Consensus Policy Statement

  1. Public Transport, through the Smart Ticketing Alliance, is committed to using ISO/IEC 14443 (2005 version for ID1 smartcards and current version for other media) for interoperable schemes.
  2. The Smart Ticketing Alliance wishes to set up a certification scheme(s) for Public Transport devices to ISO/IEC 14443 (readers and media) to show interoperability.
  3. Public Transport is willing to consider other devices and certification schemes that are compliant with (1) above.
  4. Public Transport recognises it specifies and certifies Public Transport devices to ISO/IEC 14443 (readers and media); it recognises NFC Forum specifies and certifies mobile devices for the consumer market.
  5. Public Transport wishes to have compatibility with other devices (such as those using NFC Forum) but Public Transport is not willing to change its existing infrastructure of readers. This objective can be met if an NFC Forum device interoperates with a reader to CEN TS16794 Part 1.
  6. Public Transport is willing to use NFC Forum devices as readers if they are compatible with media to CEN TS16794 Part 1.
  7. An alliance has been initiated between the Smart Ticketing Alliance, the GSMA, the NFC Forum and CEN TC278 WG3 to bring about harmonization of our specifications with regard to NFC technology for the public transport industry.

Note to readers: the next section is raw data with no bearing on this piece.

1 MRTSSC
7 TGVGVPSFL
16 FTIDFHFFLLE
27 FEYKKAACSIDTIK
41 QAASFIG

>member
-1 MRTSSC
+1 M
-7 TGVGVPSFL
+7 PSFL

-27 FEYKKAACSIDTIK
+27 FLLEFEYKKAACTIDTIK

8. We welcome wider public transport industry participation in this effort through the Smart Ticketing Alliance.

Smart Ticketing Alliance
V3 March 2015

Smart Ticketing

Smart Ticketing – A new Alliance to break through interoperability barriers
John Verity, Chief Advisor, ITSO Limited, Milton Keynes, United Kingdom

[an edited transcription by Johan van Ieperen – previously published on myUITP]

The Smart Ticketing Alliance represents a platform for cooperation and a coordinated approach for establishing ticketing interoperability for the Public Transport sector. It is an initiative by Calypso Networks Association, AFIMB (France), ITSO (UK), VDV (Germany) and UITP.

Smarter Travel

Smarter Travel is about joining up the different elements of a journey the passenger wants to make. We start with giving the customer the information necessary to plan the itinerary from one door to another door. Their journey goes from A to B and may cover many different modes of travel: on foot, bicycle, taxi, bus, tram metro, local, regional, national and international trains and even air travel. We are already well on our way on sharing the level of information necessary for our customers to plan that entire journey (e.g. through Open Data, using third party developers creating Journey Planner Applications).